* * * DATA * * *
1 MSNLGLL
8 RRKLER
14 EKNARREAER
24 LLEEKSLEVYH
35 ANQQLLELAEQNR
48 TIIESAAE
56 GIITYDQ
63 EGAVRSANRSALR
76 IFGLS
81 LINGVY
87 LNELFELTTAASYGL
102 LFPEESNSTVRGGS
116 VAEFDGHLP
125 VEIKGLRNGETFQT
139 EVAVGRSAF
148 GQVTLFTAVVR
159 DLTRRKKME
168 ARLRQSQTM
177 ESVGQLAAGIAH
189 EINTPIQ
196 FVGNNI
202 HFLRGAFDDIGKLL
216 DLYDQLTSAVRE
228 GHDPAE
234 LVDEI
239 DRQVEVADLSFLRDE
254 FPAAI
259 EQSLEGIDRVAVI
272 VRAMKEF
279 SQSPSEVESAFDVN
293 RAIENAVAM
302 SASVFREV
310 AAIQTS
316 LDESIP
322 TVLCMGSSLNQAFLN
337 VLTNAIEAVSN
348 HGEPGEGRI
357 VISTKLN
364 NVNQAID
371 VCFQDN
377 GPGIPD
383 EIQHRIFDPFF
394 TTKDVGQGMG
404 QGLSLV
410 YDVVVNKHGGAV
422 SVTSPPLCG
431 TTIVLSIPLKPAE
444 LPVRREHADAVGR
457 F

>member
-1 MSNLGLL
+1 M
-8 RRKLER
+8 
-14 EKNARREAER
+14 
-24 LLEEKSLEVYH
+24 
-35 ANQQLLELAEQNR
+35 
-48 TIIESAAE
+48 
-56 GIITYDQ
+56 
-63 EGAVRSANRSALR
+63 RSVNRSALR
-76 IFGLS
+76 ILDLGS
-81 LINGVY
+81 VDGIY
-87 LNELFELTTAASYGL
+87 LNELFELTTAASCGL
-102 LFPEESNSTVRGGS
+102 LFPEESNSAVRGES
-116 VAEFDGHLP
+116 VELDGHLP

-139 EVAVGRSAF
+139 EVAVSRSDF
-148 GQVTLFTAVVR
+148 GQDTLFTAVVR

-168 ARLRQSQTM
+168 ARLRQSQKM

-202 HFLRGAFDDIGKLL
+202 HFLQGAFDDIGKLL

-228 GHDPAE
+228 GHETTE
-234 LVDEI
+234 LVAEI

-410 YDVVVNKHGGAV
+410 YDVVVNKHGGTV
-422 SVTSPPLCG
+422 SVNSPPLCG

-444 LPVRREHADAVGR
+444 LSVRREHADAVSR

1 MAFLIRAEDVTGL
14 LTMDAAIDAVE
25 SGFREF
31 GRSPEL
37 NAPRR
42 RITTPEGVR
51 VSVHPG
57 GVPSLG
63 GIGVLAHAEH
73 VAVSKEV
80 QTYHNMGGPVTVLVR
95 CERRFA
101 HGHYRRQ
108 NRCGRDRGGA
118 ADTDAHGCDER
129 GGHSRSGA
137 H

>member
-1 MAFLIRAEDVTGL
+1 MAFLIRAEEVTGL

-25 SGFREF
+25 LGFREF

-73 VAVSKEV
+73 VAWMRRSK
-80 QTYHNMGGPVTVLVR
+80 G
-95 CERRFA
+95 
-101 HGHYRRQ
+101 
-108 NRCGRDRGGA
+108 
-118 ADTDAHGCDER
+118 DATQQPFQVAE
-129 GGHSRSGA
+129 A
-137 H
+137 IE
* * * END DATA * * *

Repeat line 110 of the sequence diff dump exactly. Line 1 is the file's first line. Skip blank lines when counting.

129 GGHSRSGA